County open-space funds on chopping block

Jun. 09, 2014 @ 10:25 PM

Local environmental groups urged County Commissioners on Monday to pass on the idea of cutting two programs designed to support public open space and recreation.

The potential cost-cutting would zero out a $75,000-a-year pool of grants that have provided matching funds for small projects, and reduced by 20 percent the county’s $500,000 annual reserve for larger property acquisitions.

County Manager Wendell Davis suggested the cuts after commissioners put pressure on him to scale back the 2.73-cent increase the countywide property tax rate he suggested in his fiscal 2014-15 budget request.

A decision could follow in the commissioners’ budget deliberations this week

“We have to look at every area to see what’s the best thing we can do,” Commissioner Brenda Howerton said. “Something’s got to give; we can’t have it both ways. Something’s got to go.”

But groups like the Triangle Land Conservancy and the Eno River Association liken the idea of putting the open space programs on the table to the sort of moves the N.C. General Assembly has made on the state level.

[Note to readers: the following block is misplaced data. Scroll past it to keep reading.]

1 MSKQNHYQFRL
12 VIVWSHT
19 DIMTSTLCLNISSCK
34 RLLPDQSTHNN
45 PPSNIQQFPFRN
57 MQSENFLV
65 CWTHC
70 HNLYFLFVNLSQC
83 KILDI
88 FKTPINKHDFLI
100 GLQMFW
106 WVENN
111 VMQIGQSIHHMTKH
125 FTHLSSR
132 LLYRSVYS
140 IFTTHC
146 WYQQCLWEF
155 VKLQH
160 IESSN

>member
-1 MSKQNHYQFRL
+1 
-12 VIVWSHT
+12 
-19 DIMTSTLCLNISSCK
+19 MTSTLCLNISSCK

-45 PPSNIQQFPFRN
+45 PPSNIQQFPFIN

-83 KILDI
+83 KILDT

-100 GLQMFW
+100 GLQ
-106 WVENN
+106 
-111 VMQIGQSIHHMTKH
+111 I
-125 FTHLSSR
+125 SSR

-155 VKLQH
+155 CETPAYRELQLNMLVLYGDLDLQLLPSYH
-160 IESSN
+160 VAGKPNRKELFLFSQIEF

They noted that the General Assembly, under Republican control since 2011, has massively scaled back support for programs like the N.C. Clean Water Management Trust Fund.

“I’m concerned to see that happening in Durham as well,” said Chad Jemison, executive director of the Triangle Land Conservancy.

The matching-grant program operates under the umbrella of the Durham Open Space and Trails Commission, and will fund up to half of a project. It’s been in place since 1991. Its first grants included a couple to help residents of south Durham’s Parkwood neighborhood repair their neighborhood’s ball field.

In recent years, however, the program has fallen on hard times. County officials suspended it entirely in 2010 and 2011, years they were pinching pennies because of the recession.

But grants resumed in 2012, going among other things for work along the Ellerbe Creek Trail and a bridge in River Forest Park.

Over the years, the “program has funded 71 open space projects in Durham with only $1.3 million,” said Chris Dreps, a member of the Ellerbe Creek Watershed Association. “What an amazing accomplishment. Cutting matching grants is a bad idea that would cost the county in the long run while only saving a small amount this year.”

The larger open-space reserve, meanwhile, funds the county’s own land purchases. Its fate has been up in the air the last year or so, drawing skepticism from among others Commissioner Fred Foster.

Davis in seeking what translates into a 3.5 percent increase in the countywide tax rate was seeking money primarily to cover rising debt payments, plus the cost of a wide-ranging change to county-employee salary scales.